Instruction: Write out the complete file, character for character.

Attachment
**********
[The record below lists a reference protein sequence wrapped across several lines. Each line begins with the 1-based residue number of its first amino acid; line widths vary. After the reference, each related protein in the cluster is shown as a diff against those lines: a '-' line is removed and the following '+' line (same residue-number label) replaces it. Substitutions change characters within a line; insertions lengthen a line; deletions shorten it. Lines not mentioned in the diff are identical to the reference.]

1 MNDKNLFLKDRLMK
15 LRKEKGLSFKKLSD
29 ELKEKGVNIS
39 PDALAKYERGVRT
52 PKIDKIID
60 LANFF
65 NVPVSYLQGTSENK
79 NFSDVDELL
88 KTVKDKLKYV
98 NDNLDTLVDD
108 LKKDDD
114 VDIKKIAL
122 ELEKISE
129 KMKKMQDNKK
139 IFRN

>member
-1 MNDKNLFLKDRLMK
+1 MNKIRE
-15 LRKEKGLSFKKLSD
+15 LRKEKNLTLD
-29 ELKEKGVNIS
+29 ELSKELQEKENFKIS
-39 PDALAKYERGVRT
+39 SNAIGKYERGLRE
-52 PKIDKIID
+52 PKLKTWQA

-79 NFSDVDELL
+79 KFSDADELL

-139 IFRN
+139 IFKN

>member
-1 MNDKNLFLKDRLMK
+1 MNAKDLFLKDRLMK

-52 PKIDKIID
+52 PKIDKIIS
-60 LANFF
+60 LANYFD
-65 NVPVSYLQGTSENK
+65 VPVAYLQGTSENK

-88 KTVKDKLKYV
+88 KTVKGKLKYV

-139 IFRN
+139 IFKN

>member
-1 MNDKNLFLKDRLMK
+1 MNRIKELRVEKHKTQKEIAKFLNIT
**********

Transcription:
[The record below lists a reference protein sequence wrapped across several lines. Each line begins with the 1-based residue number of its first amino acid; line widths vary. After the reference, each related protein in the cluster is shown as a diff against those lines: a '-' line is removed and the following '+' line (same residue-number label) replaces it. Substitutions change characters within a line; insertions lengthen a line; deletions shorten it. Lines not mentioned in the diff are identical to the reference.]

1 MNDKNLFLKDRLMK
15 LRKEKGLSFKKLSD
29 ELKEKGVNIS
39 PDALAKYERGVRT
52 PKIDKIID
60 LANFF
65 NVPVSYLQGTSENK
79 NFSDVDELL
88 KTVKDKLKYV
98 NDNLDTLVDD
108 LKKDDD
114 VDIKKIAL
122 ELEKISE
129 KMKKMQDNKK
139 IFRN

>member
-1 MNDKNLFLKDRLMK
+1 MNKIRE
-15 LRKEKGLSFKKLSD
+15 LRKEKNLTLD
-29 ELKEKGVNIS
+29 ELSKELQEKENFKIS
-39 PDALAKYERGVRT
+39 SNAIGKYERGLRE
-52 PKIDKIID
+52 PKLKTWQA

-79 NFSDVDELL
+79 KFSDADELL

-139 IFRN
+139 IFKN

>member
-1 MNDKNLFLKDRLMK
+1 MNAKDLFLKDRLMK

-52 PKIDKIID
+52 PKIDKIIS
-60 LANFF
+60 LANYFD
-65 NVPVSYLQGTSENK
+65 VPVAYLQGTSENK

-88 KTVKDKLKYV
+88 KTVKGKLKYV

-139 IFRN
+139 IFKN

>member
-1 MNDKNLFLKDRLMK
+1 MNRIKELRVEKHKTQKEIAKFLNIT